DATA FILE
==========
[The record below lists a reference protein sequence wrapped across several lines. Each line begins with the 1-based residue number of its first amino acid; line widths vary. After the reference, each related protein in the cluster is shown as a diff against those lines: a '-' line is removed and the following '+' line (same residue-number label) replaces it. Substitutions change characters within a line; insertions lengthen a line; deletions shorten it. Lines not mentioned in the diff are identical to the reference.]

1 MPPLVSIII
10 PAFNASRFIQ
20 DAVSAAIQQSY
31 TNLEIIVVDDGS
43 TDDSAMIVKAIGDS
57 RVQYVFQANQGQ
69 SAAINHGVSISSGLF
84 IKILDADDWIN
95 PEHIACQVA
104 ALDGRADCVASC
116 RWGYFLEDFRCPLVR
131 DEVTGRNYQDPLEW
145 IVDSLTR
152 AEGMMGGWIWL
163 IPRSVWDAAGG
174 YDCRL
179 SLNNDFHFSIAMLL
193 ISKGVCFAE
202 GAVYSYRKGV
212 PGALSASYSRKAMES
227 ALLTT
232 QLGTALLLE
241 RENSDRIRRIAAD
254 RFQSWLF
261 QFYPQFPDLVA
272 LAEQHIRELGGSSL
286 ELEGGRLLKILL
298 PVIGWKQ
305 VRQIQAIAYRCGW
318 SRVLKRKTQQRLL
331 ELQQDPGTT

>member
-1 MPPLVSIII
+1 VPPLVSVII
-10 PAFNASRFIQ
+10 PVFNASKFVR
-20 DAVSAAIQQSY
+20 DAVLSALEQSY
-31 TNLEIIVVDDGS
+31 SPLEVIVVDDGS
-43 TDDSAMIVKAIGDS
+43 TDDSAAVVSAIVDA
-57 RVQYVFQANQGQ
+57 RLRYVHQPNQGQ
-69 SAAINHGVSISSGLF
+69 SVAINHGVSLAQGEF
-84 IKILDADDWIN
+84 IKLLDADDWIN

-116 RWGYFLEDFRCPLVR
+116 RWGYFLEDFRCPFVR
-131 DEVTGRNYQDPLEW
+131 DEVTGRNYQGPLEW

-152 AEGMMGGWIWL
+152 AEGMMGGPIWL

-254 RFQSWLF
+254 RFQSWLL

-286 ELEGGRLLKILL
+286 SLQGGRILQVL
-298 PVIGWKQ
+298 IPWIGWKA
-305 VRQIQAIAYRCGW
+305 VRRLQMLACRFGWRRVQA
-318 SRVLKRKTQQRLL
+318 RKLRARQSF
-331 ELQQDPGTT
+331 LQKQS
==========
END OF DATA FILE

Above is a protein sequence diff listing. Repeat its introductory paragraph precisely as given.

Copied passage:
[The record below lists a reference protein sequence wrapped across several lines. Each line begins with the 1-based residue number of its first amino acid; line widths vary. After the reference, each related protein in the cluster is shown as a diff against those lines: a '-' line is removed and the following '+' line (same residue-number label) replaces it. Substitutions change characters within a line; insertions lengthen a line; deletions shorten it. Lines not mentioned in the diff are identical to the reference.]